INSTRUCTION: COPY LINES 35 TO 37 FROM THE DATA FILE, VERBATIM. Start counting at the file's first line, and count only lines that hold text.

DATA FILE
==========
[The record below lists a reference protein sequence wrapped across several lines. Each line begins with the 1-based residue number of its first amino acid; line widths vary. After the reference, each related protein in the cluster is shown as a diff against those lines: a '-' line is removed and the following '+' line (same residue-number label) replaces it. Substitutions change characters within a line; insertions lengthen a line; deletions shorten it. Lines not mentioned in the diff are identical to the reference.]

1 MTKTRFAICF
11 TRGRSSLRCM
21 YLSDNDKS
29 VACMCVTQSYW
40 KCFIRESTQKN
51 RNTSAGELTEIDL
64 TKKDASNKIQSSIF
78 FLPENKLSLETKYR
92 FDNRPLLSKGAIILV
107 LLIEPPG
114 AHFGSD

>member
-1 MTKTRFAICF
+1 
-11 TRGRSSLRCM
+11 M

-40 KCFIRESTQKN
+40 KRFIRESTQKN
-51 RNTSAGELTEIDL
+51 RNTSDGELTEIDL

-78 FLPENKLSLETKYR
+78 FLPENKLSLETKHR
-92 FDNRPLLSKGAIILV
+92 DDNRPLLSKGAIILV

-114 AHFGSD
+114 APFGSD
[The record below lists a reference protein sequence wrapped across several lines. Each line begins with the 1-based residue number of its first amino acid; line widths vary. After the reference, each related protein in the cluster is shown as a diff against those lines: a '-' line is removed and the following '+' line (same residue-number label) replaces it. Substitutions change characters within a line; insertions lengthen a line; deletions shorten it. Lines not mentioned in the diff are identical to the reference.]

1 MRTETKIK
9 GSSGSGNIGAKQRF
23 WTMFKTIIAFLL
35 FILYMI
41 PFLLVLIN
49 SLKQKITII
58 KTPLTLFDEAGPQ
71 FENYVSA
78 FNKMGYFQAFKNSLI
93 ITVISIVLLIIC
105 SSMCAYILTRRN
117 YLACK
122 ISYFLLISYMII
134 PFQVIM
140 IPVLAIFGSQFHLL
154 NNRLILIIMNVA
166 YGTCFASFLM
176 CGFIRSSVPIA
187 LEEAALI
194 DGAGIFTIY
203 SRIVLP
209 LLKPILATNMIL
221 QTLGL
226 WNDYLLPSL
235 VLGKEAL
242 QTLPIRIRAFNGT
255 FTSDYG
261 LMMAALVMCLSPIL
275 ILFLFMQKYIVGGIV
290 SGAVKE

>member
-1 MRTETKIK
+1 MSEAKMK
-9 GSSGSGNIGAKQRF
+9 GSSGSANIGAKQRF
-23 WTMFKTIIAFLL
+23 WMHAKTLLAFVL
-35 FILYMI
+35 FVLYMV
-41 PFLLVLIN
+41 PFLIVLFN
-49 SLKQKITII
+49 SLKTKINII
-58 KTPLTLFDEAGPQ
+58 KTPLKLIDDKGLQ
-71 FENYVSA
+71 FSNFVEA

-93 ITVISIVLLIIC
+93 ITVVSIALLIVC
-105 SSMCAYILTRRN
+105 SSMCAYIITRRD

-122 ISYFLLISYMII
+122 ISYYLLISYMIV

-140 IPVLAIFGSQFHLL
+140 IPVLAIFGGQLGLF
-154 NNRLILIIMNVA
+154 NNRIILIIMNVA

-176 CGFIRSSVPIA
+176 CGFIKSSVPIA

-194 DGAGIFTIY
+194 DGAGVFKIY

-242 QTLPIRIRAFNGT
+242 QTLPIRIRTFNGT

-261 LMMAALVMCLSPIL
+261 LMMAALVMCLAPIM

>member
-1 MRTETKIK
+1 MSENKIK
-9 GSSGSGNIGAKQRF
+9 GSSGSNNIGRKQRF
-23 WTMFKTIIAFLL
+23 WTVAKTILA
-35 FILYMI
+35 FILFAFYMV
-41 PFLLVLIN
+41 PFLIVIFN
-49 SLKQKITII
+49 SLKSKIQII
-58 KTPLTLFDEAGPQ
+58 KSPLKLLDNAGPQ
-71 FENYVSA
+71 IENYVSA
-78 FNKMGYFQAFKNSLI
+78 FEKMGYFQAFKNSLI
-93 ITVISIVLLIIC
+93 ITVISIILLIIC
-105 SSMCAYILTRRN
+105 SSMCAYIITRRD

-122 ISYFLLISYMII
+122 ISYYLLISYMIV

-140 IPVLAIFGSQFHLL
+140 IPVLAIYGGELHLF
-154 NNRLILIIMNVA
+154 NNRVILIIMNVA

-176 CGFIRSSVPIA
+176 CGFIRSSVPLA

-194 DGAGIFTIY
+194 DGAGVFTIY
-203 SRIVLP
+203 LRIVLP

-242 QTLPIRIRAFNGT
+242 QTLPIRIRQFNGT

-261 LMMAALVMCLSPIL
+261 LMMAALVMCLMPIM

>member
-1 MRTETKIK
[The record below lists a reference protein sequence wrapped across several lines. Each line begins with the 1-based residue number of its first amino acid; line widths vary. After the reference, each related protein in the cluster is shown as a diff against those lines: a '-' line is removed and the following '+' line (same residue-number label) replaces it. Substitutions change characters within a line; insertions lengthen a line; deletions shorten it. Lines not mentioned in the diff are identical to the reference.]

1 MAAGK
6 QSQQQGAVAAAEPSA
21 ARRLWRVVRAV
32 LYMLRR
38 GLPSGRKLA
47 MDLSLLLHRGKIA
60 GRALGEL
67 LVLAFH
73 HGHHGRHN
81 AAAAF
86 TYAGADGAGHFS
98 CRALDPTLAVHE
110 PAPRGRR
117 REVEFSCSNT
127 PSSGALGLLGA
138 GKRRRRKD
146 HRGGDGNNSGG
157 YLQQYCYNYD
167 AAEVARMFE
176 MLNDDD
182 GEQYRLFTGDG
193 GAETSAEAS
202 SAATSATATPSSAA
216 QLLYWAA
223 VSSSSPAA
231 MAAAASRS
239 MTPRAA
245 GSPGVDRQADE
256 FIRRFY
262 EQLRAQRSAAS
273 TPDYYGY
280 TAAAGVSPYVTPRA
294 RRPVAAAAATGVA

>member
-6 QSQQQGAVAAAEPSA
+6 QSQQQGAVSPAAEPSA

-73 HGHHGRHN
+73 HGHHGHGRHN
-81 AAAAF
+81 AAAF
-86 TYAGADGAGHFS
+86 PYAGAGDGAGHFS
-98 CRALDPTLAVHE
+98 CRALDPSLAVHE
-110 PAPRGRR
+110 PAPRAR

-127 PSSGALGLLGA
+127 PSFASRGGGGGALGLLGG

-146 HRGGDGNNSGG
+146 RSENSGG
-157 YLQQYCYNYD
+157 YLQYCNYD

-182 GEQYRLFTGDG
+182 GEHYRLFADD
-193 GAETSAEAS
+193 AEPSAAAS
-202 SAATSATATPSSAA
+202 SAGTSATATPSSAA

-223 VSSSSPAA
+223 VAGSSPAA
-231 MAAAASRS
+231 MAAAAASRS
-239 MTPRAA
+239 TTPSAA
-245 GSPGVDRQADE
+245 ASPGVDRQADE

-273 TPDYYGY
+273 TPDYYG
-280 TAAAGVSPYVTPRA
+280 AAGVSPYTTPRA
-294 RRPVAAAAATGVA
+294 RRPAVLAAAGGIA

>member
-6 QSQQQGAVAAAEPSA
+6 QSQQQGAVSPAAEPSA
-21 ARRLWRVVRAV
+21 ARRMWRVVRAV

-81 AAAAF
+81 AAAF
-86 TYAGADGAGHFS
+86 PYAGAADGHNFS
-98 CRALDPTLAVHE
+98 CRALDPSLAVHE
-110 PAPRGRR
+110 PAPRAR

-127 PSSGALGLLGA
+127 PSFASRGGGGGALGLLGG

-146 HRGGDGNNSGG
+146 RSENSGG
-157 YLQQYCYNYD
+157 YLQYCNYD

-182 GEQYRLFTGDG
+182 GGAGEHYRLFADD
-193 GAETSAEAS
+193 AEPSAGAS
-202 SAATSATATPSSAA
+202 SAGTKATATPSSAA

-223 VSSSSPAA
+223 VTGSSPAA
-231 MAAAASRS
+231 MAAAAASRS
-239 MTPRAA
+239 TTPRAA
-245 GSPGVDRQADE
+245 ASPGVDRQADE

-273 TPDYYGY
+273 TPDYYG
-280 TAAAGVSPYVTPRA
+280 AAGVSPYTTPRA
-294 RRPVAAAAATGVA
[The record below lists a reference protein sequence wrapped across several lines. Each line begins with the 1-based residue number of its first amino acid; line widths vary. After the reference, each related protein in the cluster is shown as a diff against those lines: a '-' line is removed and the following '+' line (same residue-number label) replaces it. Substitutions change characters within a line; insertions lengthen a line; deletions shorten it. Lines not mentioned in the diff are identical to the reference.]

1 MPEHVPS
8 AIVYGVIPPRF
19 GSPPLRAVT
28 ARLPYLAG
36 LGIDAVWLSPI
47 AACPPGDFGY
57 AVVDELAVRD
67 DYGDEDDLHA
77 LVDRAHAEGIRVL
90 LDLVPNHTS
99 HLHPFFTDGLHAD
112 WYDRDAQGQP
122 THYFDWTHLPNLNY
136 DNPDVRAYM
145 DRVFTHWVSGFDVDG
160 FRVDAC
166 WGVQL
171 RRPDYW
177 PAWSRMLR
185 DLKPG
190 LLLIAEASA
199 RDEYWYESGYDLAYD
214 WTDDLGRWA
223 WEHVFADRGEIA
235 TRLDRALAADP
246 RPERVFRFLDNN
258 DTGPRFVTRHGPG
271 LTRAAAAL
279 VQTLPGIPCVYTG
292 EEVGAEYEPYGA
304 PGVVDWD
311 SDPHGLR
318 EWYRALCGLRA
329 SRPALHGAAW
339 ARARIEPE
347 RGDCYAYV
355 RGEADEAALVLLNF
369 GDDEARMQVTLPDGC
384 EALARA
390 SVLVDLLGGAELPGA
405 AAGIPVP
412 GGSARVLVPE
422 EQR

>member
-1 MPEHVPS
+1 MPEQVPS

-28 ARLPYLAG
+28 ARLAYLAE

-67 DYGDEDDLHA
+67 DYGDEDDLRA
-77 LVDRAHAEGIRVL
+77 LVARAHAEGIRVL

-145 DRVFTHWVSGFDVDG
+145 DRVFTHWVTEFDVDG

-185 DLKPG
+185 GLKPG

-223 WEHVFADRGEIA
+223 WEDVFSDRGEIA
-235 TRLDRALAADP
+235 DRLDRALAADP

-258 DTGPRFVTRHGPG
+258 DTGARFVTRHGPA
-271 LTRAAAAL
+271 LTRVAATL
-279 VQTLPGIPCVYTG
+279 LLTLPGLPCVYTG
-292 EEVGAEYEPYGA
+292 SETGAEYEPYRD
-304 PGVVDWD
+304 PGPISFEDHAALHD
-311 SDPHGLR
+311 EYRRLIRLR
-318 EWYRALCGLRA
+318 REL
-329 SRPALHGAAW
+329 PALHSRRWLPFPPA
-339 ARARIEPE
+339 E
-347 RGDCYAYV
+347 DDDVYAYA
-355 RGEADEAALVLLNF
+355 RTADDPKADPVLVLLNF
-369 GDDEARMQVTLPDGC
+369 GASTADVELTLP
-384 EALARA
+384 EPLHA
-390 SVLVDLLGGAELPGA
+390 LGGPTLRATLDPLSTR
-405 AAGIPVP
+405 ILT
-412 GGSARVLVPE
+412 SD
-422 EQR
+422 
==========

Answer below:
58 KTPLTLFDEAGPQ
71 FENYVSA
78 FNKMGYFQAFKNSLI